Unconventional and mesmerizing, Rose Robson pushes taxidermy to an art form where she engineers and constructs birds into abstracted yet intricate states. Her work constitutes of a vulnerability and awareness as her process emphasizes a metamorphism of life and death.
What sort of influences drew you towards sculpture and taxidermy? Did it go hand in hand or have you always been inclined towards taxidermy?
I always drew, and when I was doing my art foundation at Central Saint Martins my drawing developed into a kind of graphomania style of drawing. All I seemed to draw was birds with human faces, likening them to us. I had a desire to make these drawings 3D and started to stuff them with cotton wool and stitch them up. After that my mind was made up and drawing was simply not enough for me.
A show that has continued to stay with me was The Age of the Marvellous exhibition held in 2009 at The Crypt in London. It was a show inspired by the Wunderkammer or Cabinet of Curiosities. I felt like my work fitted in there and taxidermy felt like a natural progression for me.
Before you started getting involved with taxidermy, did you experiment on smaller birds or animals?
While I was a student I used to go to the butchers in Borough Market and get pheasants, pigeons, partridges and mallards to practice skinning at home. They were sold for their meat so I would usually make a game pie that evening and have a feast with friends. But funnily enough, the last thing you feel like eating is pheasant if you've been de-fleshing it all day, the smell stays with you and it doesn't taste the same. Everyone else seemed to enjoy it though.
Your pieces are quite reminiscent of Alexander McQueens early collections and works when he started up as a fashion designer. He drew a lot of inspiration from birds in the way they moved and he too studied at Central Saint Martins. Do you think your environment and studying at St Martins has had a direct impact on your final aesthetic and why birds?
Being the first year to graduate from the new Central Saint Martins building in Kings Cross put a lot of pressure on me and my contemporaries. The building was so big and invasive to us that we felt inclined to fill the space and try not to get swallowed up by it, we all made the biggest work we've ever made and have always felt the need to stand out.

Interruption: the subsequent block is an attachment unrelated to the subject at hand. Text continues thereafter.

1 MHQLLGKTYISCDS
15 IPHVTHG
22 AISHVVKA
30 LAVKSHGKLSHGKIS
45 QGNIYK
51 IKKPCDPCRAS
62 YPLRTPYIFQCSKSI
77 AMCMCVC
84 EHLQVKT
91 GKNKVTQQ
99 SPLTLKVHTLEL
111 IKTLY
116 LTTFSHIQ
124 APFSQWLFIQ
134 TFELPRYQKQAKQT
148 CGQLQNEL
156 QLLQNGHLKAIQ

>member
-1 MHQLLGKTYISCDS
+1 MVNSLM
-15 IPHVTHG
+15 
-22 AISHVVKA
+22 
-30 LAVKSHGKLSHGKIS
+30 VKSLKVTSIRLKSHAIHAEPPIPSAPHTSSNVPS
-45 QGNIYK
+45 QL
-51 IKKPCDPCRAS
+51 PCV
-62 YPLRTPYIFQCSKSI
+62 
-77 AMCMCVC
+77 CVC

I have always been inspired by the otherness of birds, how they are alike but unlike us and our relationship with non human animals. I find it incredible that throughout history bird’s flight has inspired the human imagination so that birds are embedded in our religions folklore, music and arts.
Has working with death and dead birds made you more consciously aware as a human being or do you feel desensitized by it?
I have found working with death very challenging and anxiety inducing at times, especially when I first started doing taxidermy. Skinning the body of a dead animal is a very intense and compelling reality. While the body is still attached to the skin it appears alike but unlike us, everything is in the same place. As the body is slowly cut away from the skin the body transforms into meat or waste. This physical detachment and removal of the animal body allows you to mentally detach from the dead animal. Although I find the skinning process the most difficult aspect of my practice it is also the most important part and I wouldn't want to become desensitized by death.
Can you give me a brief introduction about how you go about your process from beginning to end?
My work is process led so I always start my day by skinning a bird and let the ideas evolve naturally. I lay the bird on its back and make the first incision down the breast bone, I open up both sides of the body using my fingers and a scalpel. I work the skin down the back cutting through muscles and bones. I cut past the neck up to the skull, and then I detach the body. Once I have laboriously removed all of the flesh and fat from the skin, the bird is washed in soapy water. When the skin is dry it starts to become something other, I start to look at the forms it can take and examine the colors of the feathers. The next part of the process is drawing and making the abstract form that the skin will encompass.
Do you feel ethically challenged in any way by your work?
I work ethically and seasonally, working with birds that are shot for their meat or because they are pests at certain times of the year. My only concern is when others don't fully understand what I do and think I am going out with a shot gun every morning.
Do you see yourself channelling and expanding your craft towards a bigger scale and perhaps other animals?
I have spent the past year experimenting with deer furs, stretching skins over abstract forms to see where it will take me. I try to push myself in other directions when I hit an artist block. Even if it doesn't work at the time, the experimentation always feeds into my work in other ways.
How do you want people to portray your work and what you do?
Unlike the role of a traditional taxidermist, who want to hide their authorship to preclude the fact that you are actually dealing with a dead animal. I want the viewer to be aware of the dead animal in front of them, to think about the taxidermy process and to see my hand in the making.
Using a diverse combination of bird skins and wings, reshaping them beyond a literal depiction towards a more expressive end allows the viewer to see the transformation of life and death.
What do you plan on pursuing next in your work?
I am currently making a series of large swarm-like sculptural pieces towards my first solo show at West Dean in Sussex on the 9th of May 2015. West Dean is famous for its iconic gardens and I will be exhibiting to coincide with the opening of West Dean House to the public.